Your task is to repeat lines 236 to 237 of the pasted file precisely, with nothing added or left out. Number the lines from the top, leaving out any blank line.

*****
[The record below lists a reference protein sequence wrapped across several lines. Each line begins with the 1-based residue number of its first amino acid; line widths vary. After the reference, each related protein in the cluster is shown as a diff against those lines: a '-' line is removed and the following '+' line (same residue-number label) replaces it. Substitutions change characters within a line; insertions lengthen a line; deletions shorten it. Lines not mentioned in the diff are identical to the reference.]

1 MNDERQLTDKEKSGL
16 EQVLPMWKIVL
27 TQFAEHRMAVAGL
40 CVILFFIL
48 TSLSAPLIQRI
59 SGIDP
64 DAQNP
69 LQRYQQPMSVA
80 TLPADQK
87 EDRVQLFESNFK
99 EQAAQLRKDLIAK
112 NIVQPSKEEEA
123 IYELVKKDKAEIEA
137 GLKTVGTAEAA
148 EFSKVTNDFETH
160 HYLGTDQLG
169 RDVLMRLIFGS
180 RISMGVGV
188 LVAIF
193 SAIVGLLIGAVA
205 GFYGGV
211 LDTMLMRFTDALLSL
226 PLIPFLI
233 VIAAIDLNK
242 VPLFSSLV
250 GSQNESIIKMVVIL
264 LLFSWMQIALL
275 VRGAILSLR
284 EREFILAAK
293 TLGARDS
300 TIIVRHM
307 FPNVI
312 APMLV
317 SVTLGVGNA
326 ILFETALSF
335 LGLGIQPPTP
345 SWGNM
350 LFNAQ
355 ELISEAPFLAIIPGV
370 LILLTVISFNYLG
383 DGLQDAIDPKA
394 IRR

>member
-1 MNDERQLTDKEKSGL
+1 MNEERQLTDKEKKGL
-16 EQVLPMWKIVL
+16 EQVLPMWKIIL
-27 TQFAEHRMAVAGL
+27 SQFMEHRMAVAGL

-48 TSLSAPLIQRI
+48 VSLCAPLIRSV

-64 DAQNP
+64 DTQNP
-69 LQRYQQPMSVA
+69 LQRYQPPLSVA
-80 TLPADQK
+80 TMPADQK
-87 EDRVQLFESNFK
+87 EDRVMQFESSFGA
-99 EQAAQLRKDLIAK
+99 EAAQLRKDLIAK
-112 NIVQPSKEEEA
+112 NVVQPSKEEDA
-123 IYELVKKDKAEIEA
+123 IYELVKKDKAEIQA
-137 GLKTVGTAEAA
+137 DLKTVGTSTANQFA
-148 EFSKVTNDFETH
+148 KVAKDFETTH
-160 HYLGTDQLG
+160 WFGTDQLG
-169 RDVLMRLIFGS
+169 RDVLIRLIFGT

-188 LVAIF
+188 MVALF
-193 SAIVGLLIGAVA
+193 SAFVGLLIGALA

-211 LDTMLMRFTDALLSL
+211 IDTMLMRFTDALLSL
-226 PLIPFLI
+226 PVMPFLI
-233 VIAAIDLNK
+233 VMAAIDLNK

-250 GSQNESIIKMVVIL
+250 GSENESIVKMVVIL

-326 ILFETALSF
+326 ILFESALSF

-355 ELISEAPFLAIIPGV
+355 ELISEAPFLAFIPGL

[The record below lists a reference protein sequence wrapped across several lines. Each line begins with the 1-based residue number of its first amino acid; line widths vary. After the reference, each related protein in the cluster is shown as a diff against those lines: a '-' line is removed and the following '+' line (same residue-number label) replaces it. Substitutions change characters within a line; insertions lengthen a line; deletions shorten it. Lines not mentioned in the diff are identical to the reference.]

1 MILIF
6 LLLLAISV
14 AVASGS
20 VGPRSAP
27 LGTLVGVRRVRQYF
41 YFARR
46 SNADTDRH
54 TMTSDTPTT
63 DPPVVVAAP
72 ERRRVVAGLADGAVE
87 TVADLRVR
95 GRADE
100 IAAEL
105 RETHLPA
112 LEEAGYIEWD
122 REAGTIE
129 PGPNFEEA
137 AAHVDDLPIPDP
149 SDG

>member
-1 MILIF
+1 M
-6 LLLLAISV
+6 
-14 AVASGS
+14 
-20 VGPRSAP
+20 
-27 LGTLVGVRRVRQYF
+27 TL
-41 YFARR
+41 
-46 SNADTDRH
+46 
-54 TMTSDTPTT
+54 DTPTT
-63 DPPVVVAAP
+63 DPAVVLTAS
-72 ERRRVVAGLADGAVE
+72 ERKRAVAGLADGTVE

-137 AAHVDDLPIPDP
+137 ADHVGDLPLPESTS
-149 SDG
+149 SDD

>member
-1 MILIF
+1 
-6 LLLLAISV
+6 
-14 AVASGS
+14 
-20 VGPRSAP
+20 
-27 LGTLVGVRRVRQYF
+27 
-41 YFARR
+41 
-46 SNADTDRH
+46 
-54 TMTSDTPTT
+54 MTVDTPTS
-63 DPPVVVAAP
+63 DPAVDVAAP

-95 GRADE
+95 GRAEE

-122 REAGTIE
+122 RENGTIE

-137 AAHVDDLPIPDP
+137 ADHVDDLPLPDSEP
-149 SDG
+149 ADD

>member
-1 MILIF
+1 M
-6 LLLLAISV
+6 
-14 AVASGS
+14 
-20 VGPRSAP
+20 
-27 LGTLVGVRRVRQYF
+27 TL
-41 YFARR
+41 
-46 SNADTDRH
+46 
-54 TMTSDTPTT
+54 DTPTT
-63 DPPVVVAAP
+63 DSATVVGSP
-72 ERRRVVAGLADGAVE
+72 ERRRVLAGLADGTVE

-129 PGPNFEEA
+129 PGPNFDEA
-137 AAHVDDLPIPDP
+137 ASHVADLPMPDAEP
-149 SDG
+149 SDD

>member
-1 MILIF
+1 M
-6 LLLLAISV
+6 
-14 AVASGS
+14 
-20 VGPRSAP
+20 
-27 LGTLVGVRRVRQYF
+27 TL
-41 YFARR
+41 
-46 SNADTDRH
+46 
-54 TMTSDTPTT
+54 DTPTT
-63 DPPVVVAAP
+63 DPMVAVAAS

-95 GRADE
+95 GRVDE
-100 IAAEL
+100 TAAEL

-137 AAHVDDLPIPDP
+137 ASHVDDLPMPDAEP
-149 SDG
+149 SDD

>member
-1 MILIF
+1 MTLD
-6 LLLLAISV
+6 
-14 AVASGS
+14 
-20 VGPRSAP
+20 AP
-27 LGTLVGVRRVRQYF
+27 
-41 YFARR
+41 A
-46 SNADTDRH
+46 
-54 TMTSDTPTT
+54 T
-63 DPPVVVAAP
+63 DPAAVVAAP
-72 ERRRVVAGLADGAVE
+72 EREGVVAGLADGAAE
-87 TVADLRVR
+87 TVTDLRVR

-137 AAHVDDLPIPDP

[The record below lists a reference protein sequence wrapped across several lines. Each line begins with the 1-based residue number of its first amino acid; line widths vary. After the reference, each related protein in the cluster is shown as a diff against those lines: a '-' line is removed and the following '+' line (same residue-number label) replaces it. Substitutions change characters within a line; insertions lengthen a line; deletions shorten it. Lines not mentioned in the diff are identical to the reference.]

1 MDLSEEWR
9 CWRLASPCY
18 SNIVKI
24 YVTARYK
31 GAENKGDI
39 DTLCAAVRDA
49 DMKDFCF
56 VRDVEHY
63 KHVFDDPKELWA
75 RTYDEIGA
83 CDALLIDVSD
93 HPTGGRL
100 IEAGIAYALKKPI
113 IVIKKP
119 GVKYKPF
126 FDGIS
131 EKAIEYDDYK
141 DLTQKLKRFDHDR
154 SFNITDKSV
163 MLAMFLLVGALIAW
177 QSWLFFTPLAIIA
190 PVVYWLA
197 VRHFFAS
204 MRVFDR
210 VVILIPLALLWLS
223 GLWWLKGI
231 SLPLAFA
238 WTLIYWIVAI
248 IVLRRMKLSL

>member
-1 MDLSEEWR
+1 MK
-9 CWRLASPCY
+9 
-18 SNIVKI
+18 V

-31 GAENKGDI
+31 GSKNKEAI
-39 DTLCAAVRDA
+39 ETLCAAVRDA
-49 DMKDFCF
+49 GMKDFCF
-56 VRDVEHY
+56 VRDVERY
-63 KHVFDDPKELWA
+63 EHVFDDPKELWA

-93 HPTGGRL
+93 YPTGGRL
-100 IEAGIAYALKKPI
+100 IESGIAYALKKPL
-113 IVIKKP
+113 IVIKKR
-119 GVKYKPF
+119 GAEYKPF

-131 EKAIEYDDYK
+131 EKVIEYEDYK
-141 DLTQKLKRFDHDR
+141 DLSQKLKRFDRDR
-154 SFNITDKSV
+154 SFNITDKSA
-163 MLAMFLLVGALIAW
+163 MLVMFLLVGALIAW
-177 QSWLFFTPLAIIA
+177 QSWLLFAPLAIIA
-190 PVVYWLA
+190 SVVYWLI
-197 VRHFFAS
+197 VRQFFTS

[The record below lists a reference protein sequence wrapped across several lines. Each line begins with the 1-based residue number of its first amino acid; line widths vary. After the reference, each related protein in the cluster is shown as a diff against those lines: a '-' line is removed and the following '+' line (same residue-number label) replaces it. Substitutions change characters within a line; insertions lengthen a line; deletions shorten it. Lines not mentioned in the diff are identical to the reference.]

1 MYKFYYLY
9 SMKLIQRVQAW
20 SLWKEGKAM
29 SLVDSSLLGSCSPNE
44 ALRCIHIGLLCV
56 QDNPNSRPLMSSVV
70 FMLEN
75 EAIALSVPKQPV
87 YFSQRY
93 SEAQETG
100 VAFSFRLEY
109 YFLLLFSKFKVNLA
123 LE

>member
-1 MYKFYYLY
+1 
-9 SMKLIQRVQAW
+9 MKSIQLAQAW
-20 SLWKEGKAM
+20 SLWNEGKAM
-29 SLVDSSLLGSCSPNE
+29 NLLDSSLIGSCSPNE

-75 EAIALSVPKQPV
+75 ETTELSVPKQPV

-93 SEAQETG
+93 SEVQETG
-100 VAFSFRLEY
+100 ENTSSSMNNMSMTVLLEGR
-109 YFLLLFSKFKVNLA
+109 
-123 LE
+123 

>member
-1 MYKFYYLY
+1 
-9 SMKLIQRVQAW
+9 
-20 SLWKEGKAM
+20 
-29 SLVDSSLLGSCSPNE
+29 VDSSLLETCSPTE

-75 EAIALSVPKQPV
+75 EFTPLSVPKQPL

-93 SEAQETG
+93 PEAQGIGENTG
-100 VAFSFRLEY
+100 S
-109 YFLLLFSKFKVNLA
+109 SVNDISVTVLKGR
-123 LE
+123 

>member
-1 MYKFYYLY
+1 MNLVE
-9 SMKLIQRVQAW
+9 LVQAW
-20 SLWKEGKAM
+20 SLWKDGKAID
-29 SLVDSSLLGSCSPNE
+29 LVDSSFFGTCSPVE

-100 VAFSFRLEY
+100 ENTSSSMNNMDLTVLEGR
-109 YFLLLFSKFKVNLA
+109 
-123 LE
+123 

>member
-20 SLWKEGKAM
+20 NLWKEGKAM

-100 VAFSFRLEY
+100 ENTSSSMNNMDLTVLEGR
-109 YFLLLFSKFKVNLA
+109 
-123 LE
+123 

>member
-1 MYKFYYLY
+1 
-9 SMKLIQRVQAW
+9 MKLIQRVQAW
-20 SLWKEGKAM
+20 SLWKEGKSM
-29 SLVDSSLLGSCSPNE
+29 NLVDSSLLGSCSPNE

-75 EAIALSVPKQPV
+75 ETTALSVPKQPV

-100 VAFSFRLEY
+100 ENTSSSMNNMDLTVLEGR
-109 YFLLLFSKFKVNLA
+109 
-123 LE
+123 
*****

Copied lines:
-72 ERRRVVAGLADGAVE
+72 EREGVVAGLADGAAE